Now it’s time for me to stop rambling and let you share your wisdom. What have you learned from the most terrifying choices in your life? When have you stepped out afraid? Was there a time shame tried to stop you and you refused to let it? Share your strength in the comments, and together, we can strengthen each other.
Before we start, remember a few facts about me. I’m a transman – a thing I didn’t feel like making a big deal of until people started asking. Well, an old friend asked the other day, so here it is. I’m LDS – Mormon, to most of the planet – and I’m married. Got married in an LDS temple, in fact. Best day of my life, and yes, I wore a dress. And fantastic jewelry (which I will have good pics of in the next few months some time.) Now that all that’s been said, come with me, and I’ll show you why I’m still alive right now. Much of it has to do with the Church, actually.
It all started when…
Once upon a time…
Back at the dawn of the Sega console, and long before X-box was a gleam in anyone’s eye, much less part of a shiny console collection, I was born on an Air Force base somewhere in the Arizona desert, and spent the first five years of my life playing in the sandbox that my mom tried to turn into a flower bed. Deserts don’t like flowerbeds, though, so it became my sand box. At five, we moved to Michigan, and I started school, and started to wonder what was wrong with me. After all, I was a boy, so why didn’t the boys want to play with me? The girls didn’t want to either, and our Church branch barely engaged fifty people a week – most of them not kids, and the ones that were? Well, we all have life problems. Mine just happened to be that no matter what I did, I could not understand why everyone called me a girl. I didn’t get it. Okay, so maybe whatever I had under my trousers made me different than most boys, but I was still a boy.
Some problems arose with me being a boy, though. First, my mom insisted that not only was I a girl, but if I wasn’t a girly (in my opinion) girl, I’d never find a husband, or get married, or have kids. Which was a problem, because I desperately wanted to be a mother. Weird, I know. High school – and puberty – hit, and I started liking how girls looked. Definitely a boy, if I now liked girls, right? No. I was Mormon, and I was a good girl, and I didn’t like girls, I liked boys, and one day I would marry one, and be happy.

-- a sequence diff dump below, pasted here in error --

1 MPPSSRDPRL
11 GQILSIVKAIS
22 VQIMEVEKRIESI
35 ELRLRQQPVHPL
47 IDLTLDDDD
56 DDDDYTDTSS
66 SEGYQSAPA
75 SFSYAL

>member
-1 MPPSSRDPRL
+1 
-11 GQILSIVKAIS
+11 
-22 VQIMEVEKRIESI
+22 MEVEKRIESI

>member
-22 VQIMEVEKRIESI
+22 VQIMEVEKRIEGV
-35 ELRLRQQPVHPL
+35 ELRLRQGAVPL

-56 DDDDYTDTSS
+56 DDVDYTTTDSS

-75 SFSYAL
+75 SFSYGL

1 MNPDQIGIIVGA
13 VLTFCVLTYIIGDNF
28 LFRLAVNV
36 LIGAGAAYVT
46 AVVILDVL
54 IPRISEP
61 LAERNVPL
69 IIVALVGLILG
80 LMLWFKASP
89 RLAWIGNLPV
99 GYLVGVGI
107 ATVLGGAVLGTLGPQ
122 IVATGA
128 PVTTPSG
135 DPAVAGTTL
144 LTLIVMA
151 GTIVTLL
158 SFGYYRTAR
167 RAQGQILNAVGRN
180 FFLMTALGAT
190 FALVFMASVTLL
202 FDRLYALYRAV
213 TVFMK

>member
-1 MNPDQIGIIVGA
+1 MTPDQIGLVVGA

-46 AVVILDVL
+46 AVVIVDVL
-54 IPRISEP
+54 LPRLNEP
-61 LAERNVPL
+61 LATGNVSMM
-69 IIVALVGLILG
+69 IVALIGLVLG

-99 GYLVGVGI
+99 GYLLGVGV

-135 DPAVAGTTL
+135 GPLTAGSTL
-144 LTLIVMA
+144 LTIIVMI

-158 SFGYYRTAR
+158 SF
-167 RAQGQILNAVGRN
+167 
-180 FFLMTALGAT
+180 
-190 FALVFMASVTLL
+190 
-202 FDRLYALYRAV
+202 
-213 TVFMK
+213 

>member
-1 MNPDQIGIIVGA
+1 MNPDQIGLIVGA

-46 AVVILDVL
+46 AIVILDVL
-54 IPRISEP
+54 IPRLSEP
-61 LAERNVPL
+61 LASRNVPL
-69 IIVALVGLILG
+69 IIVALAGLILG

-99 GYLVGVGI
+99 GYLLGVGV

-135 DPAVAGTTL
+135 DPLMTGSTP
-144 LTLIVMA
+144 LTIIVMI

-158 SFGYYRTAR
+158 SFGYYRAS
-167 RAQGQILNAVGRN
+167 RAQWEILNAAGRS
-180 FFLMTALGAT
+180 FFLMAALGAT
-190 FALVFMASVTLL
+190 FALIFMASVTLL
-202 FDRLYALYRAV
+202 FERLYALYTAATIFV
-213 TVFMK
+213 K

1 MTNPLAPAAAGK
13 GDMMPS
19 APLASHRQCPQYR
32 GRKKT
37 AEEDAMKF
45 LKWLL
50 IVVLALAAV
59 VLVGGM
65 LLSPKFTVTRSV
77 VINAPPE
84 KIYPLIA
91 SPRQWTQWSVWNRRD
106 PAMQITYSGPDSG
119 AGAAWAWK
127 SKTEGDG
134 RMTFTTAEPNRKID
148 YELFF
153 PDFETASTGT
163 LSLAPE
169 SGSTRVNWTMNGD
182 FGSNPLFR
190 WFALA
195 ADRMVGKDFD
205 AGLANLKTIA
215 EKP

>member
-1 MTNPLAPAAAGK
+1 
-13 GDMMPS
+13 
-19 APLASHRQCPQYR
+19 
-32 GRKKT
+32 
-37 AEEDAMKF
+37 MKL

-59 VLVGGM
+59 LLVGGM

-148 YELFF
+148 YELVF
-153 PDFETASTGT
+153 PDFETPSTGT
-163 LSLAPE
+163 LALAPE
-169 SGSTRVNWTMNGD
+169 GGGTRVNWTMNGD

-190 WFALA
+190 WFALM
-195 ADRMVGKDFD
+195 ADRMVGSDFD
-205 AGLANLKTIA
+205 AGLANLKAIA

‘insert maniacal, amuse, cynical laughter here’
‘pulls self together and takes deep breath’ Now that that’s over, where was I? Oh, right. Happily ever after. I kept dreaming that one day, God would turn me into the princess everyone thought I was, and I would find my night in shining armor. In the meantime, if I could never be myself, I figured I may as well get paid for it (classic Slytherin, no?), so off I went to a public University in Green Bay, Wisconsin, and now, I’m the questionably proud holder of an Associates Degree in Theater. Yippee. ‘waves achievement flag half-heartedly’
Somewhere in all this, I came to grips, as much as possible, with the deaths of both my maternal grandparents, my parents divorce (I was 12 when it happened), and the fact that I had a raging crush on my college best friend. Thankfully, she’s completely straight, and never was interested in me like that. Went back home in 2012, and put on the professional woman college grad mask, got two jobs (neither with enough hours), and finally ran away to, of all places, Rexburg freaking Idaho, home of what most LDS people know as BYU-I do. Seriously, average engagement here lasts three months. Maybe four. Some last a matter of weeks. Or days. Yeah, it’s crazy.